As we have seen, public anticipation of a film can make or break a film before it has even wrapped filming. But what Jurassic World does well enough to make headway, and was probably the hope of every fan of JP, is keep it exciting start to finish. This is in no small part due to the massive amount of dino action throughout the film. JW took everything about JP and just did it, well… bigger.
As seems to be the theme in the world these days, JW picks up in real time following the events of JP. That is to say we come back to Isla Nublar 22 years following the events of the original. But now John Hammond’s vision has become reality. Jurassic World has the latest and greatest in technology to bring to life this theme park with rides revolving around the park’s 14 different species of herbivores and eight species of carnivores. But there’s a problem. Dinosaurs are old news now. No one is getting excited about Jurassic World anymore, and the mysterious billionaire owner (Irrfan Khan) wants to keep building on the success of the park. His right hand (wo)man (Bryce Dallas Howard) thinks the way to achieve more success is to bring something no one has ever seen before. So the creation of more awe-striking, fearsome, and “cooler”, dinosaurs begins to take shape. This leads them to the creation of the Indominous Rex (it has a more technical name, but this is so much easier to pronounce), a highly-intelligent, supremely deadly beast. One that was raised in captivity with its sister, who it ate as a child. See where this going yet?
Now enter retired the Navy, all-around badass (Chris Pratt). He was hired to conduct research on the trainability of the dinosaurs, and has specifically been working with a pack of four velociraptors. He was imprinted on them at birth, and over the years developed enough of a bond to become their alpha. Meanwhile, the head of InGen Security, a military contractor to provide emergency services in case of… well, an emergency, takes interest in this connection and plans to use it to create an army of raptors to use in military engagements. You know, it’s safer than drones.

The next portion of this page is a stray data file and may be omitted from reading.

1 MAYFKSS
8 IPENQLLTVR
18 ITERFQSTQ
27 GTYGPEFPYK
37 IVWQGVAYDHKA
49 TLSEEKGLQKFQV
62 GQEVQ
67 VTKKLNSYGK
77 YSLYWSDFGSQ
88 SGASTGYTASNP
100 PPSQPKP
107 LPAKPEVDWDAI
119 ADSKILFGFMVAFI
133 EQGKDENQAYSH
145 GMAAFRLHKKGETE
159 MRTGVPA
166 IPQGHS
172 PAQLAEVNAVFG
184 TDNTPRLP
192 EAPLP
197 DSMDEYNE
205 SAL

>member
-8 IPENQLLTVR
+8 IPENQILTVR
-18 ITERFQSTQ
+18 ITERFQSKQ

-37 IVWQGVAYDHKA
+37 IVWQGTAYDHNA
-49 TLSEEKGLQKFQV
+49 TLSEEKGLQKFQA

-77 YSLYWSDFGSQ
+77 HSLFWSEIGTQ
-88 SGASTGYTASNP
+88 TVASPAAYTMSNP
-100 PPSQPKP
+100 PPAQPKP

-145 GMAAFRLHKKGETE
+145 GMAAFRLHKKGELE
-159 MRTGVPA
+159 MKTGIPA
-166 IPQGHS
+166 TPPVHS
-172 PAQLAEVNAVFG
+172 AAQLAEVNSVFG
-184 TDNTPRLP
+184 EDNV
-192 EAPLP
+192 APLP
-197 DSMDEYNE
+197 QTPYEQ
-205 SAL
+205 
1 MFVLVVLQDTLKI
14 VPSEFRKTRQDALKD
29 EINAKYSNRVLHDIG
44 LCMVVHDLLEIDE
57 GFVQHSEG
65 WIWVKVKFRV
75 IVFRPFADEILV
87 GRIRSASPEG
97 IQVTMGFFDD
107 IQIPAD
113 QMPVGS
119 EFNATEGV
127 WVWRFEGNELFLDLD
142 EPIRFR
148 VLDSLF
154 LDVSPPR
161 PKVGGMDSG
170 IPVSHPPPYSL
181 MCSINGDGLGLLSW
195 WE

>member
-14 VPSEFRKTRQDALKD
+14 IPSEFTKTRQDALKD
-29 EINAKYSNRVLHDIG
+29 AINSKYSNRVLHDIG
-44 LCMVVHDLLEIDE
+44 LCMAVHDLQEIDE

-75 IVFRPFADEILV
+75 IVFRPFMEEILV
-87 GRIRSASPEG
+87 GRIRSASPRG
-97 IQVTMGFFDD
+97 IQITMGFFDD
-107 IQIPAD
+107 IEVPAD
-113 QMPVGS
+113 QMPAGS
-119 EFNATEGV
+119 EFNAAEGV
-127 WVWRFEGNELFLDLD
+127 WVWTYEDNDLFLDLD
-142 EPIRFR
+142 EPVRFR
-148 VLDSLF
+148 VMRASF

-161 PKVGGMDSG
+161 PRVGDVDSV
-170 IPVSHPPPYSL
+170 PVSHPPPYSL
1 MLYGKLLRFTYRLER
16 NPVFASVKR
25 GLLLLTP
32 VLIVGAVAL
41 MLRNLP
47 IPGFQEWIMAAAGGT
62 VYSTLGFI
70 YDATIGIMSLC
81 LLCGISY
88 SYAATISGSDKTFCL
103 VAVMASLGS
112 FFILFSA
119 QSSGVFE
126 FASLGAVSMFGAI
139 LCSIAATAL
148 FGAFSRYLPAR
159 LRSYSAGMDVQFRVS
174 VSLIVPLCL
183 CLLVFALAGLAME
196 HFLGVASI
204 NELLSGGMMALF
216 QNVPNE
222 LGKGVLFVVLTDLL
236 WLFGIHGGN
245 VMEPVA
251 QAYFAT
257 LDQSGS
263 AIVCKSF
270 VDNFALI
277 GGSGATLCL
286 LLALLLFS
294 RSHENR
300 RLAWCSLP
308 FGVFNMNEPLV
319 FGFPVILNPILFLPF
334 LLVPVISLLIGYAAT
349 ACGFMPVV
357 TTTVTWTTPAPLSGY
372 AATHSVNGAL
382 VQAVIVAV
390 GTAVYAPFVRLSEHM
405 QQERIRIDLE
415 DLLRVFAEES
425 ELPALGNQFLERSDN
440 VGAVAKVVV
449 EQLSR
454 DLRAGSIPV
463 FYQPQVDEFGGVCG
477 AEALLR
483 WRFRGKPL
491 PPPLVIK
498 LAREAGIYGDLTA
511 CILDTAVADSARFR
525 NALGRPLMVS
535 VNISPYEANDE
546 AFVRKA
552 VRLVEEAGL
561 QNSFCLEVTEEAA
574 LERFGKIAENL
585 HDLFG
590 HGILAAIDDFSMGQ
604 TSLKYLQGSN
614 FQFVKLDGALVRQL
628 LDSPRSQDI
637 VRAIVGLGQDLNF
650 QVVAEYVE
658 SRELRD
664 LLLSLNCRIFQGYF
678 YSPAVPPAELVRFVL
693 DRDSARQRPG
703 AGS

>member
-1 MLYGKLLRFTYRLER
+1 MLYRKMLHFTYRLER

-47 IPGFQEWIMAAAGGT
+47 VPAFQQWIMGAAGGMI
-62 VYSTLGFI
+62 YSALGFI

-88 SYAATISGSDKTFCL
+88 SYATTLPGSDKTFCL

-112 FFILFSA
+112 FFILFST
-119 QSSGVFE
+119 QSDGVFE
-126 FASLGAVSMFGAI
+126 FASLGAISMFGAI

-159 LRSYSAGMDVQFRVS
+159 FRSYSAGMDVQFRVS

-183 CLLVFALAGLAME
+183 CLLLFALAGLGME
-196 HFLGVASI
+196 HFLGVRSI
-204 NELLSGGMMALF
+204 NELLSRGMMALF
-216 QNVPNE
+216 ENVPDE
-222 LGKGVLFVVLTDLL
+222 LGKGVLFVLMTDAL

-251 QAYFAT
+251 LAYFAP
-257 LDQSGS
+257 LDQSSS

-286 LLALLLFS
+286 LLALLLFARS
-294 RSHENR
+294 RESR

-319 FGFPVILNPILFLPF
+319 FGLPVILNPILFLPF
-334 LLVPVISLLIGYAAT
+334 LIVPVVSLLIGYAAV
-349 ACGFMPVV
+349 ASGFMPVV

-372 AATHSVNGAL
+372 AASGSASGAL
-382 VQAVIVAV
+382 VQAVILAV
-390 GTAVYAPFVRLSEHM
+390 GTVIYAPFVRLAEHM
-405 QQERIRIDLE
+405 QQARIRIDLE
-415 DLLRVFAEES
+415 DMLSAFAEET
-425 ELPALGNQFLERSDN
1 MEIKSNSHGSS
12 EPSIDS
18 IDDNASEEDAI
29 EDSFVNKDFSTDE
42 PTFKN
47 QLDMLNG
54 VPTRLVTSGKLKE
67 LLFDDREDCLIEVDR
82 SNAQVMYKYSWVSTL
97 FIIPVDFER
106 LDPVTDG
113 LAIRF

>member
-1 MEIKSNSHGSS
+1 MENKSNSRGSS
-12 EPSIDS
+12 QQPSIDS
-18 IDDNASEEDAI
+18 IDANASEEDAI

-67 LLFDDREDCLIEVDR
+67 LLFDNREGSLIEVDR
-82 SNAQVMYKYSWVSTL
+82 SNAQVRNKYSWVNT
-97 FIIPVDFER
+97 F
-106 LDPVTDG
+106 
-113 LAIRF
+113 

So, all of this is going down while Howard’s character’s nephews (Ty Simpkings and Nick Robinson) arrive to explore the theme park. They are provided with awesome wrist bands that jumps them to the front of every line, but of course this is in lieu of their aunt actually spending time with them. Of course the events of the movie lead her to cherish them, and what they represent to her. Even as she is running for her life from the Indominous Rex.
Jurassic Park was full of awe, and was very majestic. This would be impossible to replicate, and it was a wise decision that the movie doesn’t even attempt to do so. Unfortunately, this takes away those moments where you’re like, “OMG, there are dinosaurs right there!” Because at this point in this universe, and in the real world, people are bored. “Dinosaurs? Been there, done that.” It’s old news. Instead, JW became this incredibly violent, 80’s style action movie. And it is great. All the wonderment is gone, and it’s all about the dinosaurs just… wreaking havoc. If you haven’t clued into this by the time the movie hits its climatic high point, you are probably losing your mind.
Quick note on the violence: if you have little ones who are fascinated by dinos, you may want to watchJW first. Then you can make your own decision on whether it is something they should watch. Even if they saw the original Jurassic Park. Violent is a bit of an understatement when describing this movie. The body count has gone way up compared to the original, many of which are innocent them park goers. Innocent dinosaurs also come under fire from the Indominous Rex, and it is a bit mean-spirited. This may not sit well with kids of any age.
So, now that you know what you are getting into, I think you will have a blast with Jurassic World. It is far from the original, but if you like a well-directed, and very well-designed, action-packed film, then you will have a good time. I know I did, and it will definitely be added to my collection come home release.
4 out of 5 stars